JIS News

This year, the concept of a ‘one stop shop’ is to be introduced, among food regulatory bodies in order to streamline and coordinate food safety activities, State Minister for Industry, Investment and Commerce, Michael Stern, has informed.
Making his contribution to the 2008/09 Sectoral Debate in the House of Representatives yesterday (June 17), he outlined that this all-inclusive concept is aimed at providing common office space for three state regulators of imported food, including: the Ministry of Health, the Ministry of Agriculture and the Ministry of Industry, Investment and Commerce, through the Food Storage and Prevention of Infestation Division (FSPID).
Mr. Stern noted that these agencies will be linked electronically with the Jamaica Customs Department. “Our objective is to increase efficiency and effectiveness in the use of resources, especially human resources, at the ports of entry while providing importers with easier access to regulators, thereby minimizing bureaucracy and delays in the processing of imported foods. It is hoped that the one stop shop will become operational during calendar year 2008,” Minister Stern said.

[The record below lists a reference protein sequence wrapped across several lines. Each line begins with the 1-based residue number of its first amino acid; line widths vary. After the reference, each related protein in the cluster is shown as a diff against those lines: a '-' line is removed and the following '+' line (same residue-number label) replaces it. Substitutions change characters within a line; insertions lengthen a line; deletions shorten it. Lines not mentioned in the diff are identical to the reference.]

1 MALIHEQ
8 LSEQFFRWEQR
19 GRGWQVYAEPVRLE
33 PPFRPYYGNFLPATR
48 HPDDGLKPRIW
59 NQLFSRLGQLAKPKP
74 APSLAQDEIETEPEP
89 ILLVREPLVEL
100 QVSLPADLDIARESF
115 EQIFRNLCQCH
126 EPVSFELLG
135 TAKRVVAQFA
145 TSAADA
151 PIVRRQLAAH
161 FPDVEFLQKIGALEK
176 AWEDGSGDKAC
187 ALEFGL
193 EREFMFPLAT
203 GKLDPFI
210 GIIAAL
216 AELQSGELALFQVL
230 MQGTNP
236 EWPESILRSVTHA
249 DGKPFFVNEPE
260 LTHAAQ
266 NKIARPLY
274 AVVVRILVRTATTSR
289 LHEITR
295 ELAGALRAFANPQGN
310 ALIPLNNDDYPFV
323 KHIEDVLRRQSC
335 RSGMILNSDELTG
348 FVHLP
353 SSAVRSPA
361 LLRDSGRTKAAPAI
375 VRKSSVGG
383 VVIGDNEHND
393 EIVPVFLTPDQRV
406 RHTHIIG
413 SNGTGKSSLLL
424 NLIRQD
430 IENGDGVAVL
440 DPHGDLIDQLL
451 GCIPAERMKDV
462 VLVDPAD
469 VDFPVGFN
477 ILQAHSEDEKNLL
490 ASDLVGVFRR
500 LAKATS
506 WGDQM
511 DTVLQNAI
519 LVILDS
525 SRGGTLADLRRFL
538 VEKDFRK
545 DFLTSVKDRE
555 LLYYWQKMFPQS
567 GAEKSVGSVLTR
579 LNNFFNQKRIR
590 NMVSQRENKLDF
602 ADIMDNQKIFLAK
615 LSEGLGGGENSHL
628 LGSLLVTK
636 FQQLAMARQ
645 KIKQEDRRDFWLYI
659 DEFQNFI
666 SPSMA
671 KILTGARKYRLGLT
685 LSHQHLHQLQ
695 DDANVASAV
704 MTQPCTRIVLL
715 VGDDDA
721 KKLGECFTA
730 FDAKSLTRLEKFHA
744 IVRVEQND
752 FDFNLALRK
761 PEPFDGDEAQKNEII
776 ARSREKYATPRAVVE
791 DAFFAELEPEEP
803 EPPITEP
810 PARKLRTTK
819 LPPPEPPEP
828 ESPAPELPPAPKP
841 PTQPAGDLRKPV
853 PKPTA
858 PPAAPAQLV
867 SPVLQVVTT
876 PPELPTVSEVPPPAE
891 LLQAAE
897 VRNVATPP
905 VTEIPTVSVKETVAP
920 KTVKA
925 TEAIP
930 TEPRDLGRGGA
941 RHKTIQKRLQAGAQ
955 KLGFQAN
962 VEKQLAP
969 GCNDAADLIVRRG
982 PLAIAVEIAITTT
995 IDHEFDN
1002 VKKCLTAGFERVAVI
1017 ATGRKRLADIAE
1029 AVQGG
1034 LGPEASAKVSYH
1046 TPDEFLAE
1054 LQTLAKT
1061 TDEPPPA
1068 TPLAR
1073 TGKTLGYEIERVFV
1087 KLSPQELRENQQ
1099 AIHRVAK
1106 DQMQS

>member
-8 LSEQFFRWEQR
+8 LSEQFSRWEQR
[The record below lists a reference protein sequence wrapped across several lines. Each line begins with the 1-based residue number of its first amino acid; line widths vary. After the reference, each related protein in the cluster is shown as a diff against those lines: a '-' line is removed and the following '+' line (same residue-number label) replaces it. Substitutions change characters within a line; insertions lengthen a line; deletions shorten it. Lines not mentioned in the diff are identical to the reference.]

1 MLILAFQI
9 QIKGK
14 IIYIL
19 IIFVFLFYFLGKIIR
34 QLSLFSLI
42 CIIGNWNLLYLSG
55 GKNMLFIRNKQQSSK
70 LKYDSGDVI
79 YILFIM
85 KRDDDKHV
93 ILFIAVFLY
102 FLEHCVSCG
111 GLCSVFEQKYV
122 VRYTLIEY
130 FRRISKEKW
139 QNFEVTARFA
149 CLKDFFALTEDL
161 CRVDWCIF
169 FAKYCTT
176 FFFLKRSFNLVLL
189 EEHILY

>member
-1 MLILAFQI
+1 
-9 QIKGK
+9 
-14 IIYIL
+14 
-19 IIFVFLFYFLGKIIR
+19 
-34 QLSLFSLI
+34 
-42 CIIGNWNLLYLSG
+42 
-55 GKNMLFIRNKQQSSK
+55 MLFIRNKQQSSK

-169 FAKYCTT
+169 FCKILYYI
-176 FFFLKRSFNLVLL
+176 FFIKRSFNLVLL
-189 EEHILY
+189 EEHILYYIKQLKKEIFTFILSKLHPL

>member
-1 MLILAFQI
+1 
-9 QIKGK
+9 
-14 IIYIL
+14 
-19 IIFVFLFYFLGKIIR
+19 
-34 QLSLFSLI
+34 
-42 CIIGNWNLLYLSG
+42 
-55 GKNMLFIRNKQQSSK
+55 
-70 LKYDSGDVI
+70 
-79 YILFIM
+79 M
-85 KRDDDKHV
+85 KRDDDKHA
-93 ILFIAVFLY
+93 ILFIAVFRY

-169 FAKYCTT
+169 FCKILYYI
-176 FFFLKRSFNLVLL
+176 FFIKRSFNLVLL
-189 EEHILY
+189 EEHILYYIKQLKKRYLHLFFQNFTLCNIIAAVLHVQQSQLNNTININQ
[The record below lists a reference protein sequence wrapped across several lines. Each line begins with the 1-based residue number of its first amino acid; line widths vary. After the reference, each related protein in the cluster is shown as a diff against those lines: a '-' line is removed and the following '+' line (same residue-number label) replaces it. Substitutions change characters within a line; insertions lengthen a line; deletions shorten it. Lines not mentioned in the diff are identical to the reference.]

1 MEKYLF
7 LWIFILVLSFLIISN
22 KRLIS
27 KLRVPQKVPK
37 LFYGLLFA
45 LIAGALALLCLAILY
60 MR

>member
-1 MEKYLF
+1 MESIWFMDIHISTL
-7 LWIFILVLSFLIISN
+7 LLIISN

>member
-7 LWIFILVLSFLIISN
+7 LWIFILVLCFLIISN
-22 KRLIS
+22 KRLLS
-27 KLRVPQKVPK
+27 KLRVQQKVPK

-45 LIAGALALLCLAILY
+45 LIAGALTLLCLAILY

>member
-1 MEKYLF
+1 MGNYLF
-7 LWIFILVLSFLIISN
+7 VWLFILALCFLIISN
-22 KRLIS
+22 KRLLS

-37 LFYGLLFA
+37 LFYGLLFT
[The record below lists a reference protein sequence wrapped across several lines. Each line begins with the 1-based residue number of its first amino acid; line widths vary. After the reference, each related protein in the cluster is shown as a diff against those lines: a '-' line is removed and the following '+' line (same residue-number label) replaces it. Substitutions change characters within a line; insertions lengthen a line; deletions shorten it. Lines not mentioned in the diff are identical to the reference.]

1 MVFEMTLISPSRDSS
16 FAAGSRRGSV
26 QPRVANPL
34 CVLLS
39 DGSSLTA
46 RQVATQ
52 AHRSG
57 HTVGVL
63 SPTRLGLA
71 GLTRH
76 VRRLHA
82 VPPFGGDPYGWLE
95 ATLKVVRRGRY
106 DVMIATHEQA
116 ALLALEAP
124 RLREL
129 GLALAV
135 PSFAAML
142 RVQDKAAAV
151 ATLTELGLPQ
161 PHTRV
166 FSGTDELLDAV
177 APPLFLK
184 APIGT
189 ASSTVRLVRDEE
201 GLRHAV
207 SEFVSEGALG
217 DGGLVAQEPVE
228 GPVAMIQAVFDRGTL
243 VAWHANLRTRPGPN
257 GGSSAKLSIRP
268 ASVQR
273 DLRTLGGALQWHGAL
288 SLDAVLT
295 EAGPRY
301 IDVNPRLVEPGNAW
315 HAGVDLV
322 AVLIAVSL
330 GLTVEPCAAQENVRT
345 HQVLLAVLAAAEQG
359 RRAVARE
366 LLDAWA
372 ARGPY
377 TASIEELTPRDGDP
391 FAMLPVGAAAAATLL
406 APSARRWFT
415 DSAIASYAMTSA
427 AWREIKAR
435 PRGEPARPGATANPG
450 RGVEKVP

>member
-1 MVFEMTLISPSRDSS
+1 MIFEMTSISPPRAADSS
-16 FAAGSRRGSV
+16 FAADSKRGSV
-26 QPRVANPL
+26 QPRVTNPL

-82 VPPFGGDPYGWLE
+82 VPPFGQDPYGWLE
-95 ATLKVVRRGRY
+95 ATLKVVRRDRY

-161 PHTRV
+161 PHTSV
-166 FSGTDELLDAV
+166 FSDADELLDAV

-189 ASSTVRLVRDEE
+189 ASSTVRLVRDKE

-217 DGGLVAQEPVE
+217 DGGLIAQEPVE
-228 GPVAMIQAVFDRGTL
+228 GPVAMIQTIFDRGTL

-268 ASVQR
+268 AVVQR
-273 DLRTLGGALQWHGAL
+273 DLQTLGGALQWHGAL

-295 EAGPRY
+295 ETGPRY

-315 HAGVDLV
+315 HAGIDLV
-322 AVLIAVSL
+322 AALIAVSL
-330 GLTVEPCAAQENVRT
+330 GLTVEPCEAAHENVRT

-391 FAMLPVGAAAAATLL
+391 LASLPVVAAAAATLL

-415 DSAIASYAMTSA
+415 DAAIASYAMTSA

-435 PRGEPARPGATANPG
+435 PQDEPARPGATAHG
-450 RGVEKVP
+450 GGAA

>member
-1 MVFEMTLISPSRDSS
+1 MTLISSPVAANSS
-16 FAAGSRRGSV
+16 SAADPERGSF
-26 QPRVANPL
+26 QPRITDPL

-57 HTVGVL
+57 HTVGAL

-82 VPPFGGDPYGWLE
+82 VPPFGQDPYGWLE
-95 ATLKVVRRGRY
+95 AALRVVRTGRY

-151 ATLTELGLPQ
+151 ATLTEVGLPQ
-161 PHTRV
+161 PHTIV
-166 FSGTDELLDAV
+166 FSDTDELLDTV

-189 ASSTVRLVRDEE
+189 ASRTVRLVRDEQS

Meanwhile, he said that in addressing food safety standards, attention must be placed for example, on the hypoglycin ‘A’ level established for canned ackees, which are exported to the United States and other markets.
“The maximum hypoglycin ‘A’ level of 100 parts per million is a requirement for export of canned ackees to the United States. However, higher Hypoglycin A levels are considered safe and are accepted in other international markets such as Canada,” he added.
“I believe that we should try and make a case for acceptance of higher hypoglycemic ‘A’ levels based on objective scientific research. I would therefore like the University of the West Indies to undertake research in this area,” the Minister said.
Mr. Stern explained that raising the current ceiling on hypoglycin ‘A’ level would mean an increase in exports of ackee and a relaxation of overly rigorous testing and associated costs to agro-processors, a situation, he said, that may render them uncompetitive.

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